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article imageReview: Fraud meets the wild world of wine in 'Sour Grapes' Special

By Michael Thomas     May 3, 2016 in Entertainment
When something gets popular enough, it seems to invite a number of eccentric personalities and its market becomes an elite club. 'Sour Grapes' zooms in on the lucrative wine market and a fraud that shakes it to its core.
There's something about con artists that make books and films about them so compelling. Add in an inflated market like that for old wines (burgundies are the focus here) and you've got an endlessly fun and informative documentary, Sour Grapes.
It doesn't take long for Rudy Kurniawan to become a sensation inside the usually old, male circles of wine collecting. Here is a young man with an exceptionally refined palate for wine and with enough money to be a frequent visitor and bidder at rare wine auctions. It's enough to make him fast friends with people like Hollywood's Jef Levy and Arthur Sarkissian. Kurniawan is cornering the market on burgundies and reaping huge profits by buying them in droves, then re-selling them at higher prices as the wines become scarce.
There's only one problem — much of the wine Karniawan is selling is completely fake. Collectors like Bill Koch have paid literal millions of dollars for wine that isn't what it appears to be. That's when Laurent Ponsot — proprietor of Domaine Ponsot — and FBI agent James Wynne get on the case.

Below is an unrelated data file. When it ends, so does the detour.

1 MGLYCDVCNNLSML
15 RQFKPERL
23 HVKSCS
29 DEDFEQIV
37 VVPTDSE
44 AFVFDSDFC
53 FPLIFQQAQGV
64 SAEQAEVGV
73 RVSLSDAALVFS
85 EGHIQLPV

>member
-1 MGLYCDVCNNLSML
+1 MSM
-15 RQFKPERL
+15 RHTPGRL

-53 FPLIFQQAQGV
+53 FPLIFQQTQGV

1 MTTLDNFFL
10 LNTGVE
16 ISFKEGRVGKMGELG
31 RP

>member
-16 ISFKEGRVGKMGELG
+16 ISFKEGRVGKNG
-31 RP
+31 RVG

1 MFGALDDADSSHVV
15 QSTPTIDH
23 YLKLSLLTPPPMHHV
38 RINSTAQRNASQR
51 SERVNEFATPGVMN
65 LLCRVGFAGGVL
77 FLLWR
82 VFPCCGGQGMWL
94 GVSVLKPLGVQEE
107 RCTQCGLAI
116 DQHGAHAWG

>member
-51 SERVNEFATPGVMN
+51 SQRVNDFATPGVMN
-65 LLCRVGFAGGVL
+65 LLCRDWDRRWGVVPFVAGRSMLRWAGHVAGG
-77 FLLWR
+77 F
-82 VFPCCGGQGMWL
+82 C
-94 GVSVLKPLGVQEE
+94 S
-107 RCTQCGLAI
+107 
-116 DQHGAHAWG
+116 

Directors Jerry Rothwell and Reuben Atlas interview a wide range of people who befriended and were affected by Kurniawan's massive fraud, from wine consultants to journalists to the aforementioned Hollywood people. Though Kurniawan declined interviews for the film, Sour Grapes still paints a detailed portrait of him and outlines the financial damage he does to all involved.
Ponsot and Wynne really steal the show as interview subjects. Ponsot takes it upon himself to personally investigate Kurniawan, flying to New York City and Asia in his quest to expose him as a fraud. Wynne details the FBI investigation with a lot of humour, almost making the extensive investigation seem like a lot of fun.
With such fun characters, it almost seems like Sour Grapes is a Hollywood heist film. The obvious questions will arise in viewers' heads: how did Kurniawan get away with this for so long, and why do those directly impacted still somehow have affection for a man that scammed them out of millions? Such is the nature of con men; often charismatic, they make victims feel like somehow they're the ones to blame.
See Sour Grapes at Toronto's Hot Docs International Film Festival on May 3, 5 and 7. Catch all of Digital Journal's coverage of this year's festival here.
More about sour grapes, jerry rothwell, reuben atlas, rudy kurniawan, Wine
 
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